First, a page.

On top would go a mantle- a circular affair in wool, with lots of drape, or, again, for the practical reasons, a rectangular cloak like the men’s one would do the job just as well

Headwear – most women would wear a wimple – a rectangular piece of linen, draped around head   and neck, often secured with a fillet- a braid or metal circlet worn on top. Veils were popular among the ecclesiastical community, but with time secular women would wear a veil and a circlet on braided hair as well- again depictures in later centuries and mostly among Norman fashions.

 

My client opted for a woollen undergown (she already had a linen one) decorated with embroidered bands of silk, a shorter overgown decorated with a woven braid and a rectangular cloak in lovely chequered wool.

I used the following:

3.5 metres of fine, deep aubergine wool

3 metres of red wool

2 metres of chequered wool for the cloak

8 metres of hand-woven braid to decorate the overgown and to serve as a girdle

0.5 m of yellow silk for the neck and cuffs embroidery

Silk yarn for embroidery.

The cut and pattern were almost identical to the men’s tunic, but obviously longer. Also, the overgown sleeves were straight and not narrowing.

For the instructions of how to make the gowns, follow the instructions given in the male attire section – they are the same!

 

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embroidery for the undergown

Here are the two outfits worn by Ian and Kindra at the Norfolk Cathedral Christmas Fair – and don’t they look snug and dashing!

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Kindra getting ready – but the image shows the underdress nicely!

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Bibliography:

 

Anglo-Saxon embroidery  http://medieval.webcon.net.au/loc_england_anglo_saxon.html [Accessed 02/03/2011]

Anglo Saxon England: http://anglosaxonengland.net/rana/docs_files/Anglo-SaxonClothes.pdf [Accessed 01/03/2011]

Basic tablet weaving: http://www.stringpage.com/tw/basictw.html [Accessed 05/03/2011]

Corbis images, documentary  http://www.corbisimages.com/Enlargement/AW003493.html [Accessed 05/03/2011]

Carlson, I. M. (1996-). Some Clothing of the Middle Ages Historical Clothing from Archaeological Finds. Retrieved 10/03/2011, from http://www.personal.utulsa.edu/~marc-carlson/cloth/bockhome.html

Jane Stockton,Embroidery for Clothing – Anglo-Saxon,http://www.axemoor.net/pdf/1_Embroidery_for_Clothing.pdf [Accessed 02/03/2011]

Joan Clarke, English Costume through the Ages, The English Universities Press LTD, London, 1966

10th and 11th Century Clothing in England: A Portfolio of Images http://www.uvm.edu/~hag/rhuddlan/images/[Accessed 05/03/2011]

 

 

Vikings in Wales…

Image  We have recently been on a short holiday – well, sort of holiday – not much rest and rather a lot of work with 5 planned photo shoots, 4 of which we actually managed to shoot ( weather was uncooperative on one occasion)….. the last day, jut before packing up, we got  a bit of a drier spell so could shoot the vikings – just a few pictures showing some of my old kit, and Lucas’ new bits… We forgot to take loads of funky kits with us ( my new clothes, jewellery, knives etc), but thought it was worth giving it a shot…. so a coat was finished in the morning, and the minute the last stitch was made , the rain eased off and we packed up and drove to the beach…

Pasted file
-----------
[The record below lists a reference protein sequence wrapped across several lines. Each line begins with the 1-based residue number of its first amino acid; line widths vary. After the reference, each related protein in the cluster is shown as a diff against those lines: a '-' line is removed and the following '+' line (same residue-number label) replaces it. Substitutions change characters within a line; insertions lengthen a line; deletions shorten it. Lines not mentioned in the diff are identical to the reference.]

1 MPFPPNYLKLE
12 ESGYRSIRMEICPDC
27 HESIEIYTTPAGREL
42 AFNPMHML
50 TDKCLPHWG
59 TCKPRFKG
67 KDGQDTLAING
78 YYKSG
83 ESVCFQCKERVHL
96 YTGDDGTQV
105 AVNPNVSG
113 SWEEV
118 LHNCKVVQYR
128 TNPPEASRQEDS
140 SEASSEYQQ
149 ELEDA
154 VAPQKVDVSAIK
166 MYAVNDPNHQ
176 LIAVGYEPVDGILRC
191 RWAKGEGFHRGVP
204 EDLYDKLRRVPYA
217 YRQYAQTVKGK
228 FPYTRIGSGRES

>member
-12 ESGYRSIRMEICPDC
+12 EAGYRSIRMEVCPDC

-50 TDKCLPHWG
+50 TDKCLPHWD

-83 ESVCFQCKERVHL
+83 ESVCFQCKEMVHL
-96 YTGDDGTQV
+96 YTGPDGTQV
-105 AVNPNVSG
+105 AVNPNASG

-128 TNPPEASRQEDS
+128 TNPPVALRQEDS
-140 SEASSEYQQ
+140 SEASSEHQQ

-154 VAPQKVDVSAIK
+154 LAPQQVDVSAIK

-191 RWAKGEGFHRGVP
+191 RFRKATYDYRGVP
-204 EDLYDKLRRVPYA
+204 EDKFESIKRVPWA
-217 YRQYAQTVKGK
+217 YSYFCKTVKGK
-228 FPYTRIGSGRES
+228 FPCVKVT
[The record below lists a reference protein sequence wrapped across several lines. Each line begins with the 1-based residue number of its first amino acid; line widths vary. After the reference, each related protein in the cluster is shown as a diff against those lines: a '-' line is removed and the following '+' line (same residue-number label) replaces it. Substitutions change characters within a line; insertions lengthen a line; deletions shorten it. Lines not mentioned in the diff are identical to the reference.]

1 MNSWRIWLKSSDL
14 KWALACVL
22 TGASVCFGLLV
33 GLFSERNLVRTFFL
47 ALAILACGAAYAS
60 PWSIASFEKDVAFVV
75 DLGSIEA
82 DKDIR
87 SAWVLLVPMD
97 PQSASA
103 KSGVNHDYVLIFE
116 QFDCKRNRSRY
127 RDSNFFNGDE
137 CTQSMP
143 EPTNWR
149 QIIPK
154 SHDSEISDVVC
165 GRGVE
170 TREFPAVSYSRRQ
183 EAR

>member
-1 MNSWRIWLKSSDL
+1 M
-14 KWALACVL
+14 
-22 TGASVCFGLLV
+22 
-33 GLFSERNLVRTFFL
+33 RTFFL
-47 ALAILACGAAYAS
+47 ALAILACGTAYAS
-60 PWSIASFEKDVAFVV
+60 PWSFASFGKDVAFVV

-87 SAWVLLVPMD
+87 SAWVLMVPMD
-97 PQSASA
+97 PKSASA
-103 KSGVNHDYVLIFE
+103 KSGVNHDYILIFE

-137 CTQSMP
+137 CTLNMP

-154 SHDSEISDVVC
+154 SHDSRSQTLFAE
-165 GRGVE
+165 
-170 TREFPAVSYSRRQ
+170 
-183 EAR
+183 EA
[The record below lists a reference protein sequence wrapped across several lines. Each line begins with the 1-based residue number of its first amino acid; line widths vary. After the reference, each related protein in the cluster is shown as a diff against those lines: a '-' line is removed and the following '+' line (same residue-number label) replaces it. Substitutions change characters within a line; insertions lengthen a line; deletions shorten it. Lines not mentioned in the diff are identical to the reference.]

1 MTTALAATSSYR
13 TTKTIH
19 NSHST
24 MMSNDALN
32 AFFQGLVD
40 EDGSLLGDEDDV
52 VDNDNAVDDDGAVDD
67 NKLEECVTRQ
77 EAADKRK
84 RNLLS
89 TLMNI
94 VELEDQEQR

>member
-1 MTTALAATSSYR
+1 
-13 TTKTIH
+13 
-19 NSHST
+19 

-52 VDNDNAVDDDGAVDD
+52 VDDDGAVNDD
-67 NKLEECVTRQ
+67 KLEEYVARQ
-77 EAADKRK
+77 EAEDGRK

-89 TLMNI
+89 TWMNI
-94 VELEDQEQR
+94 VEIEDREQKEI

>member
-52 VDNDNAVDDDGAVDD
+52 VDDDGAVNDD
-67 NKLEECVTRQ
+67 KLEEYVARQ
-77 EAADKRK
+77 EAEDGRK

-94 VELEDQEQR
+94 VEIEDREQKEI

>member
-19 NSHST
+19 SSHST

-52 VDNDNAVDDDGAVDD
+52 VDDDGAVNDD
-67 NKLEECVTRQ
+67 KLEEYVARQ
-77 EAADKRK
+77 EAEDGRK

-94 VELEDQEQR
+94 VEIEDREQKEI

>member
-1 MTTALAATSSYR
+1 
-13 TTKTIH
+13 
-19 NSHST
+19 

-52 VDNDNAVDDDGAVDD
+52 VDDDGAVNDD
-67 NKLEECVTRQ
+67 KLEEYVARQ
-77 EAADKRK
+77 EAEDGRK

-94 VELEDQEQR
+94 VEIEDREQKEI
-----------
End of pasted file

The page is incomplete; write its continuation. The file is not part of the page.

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tablet woven braid stitched onto the wool using a linen thread

We shot at Freshwater West beach – and the cold wind made it rather challenging, especially since the photographer was also to model the kit…

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Lucas setting up….

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and encountering a few problems…. 🙂

 

but finally we got the equipment working and we could snap a few pics!

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am wearing a linen dress with tablet woven woolen braid, a woolen danish style overdress, with linen braid, and a Rus style coat in wool, lined with fur. the coat is a garage fire survivor – a bit charred, the fur is a bit distorted by heat, and a bit smelly – but still usable….

 

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Lucas opted for Rus style too here – loose trousers, with winnegas, linen tunic and a woolen coat, lined with linen, decorated with a linen braid. and a wig…. :-0

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swapped my coat fora woolen mantle here… on first seeing this picture I had a good laugh at how silly Lucas’ wig looks. and then realised that my hair does not look much better and I am not wearing a wig! 😦

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hair behaving better here…

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braving the cold without any outerwear – a better view of the dresses…

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and a close up of the gear….

 

So,  a pretty basic set of kit, no riches here, but i think we got a few nice images – hope you enjoyed the post!

 

costumes: Prior Attire,

linen braids on Lucas’ coat and my overdress –  Nordulf

my shoes – Slawek Rokita

photography – PItcheresque Imagery

 

 

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The Petal Dress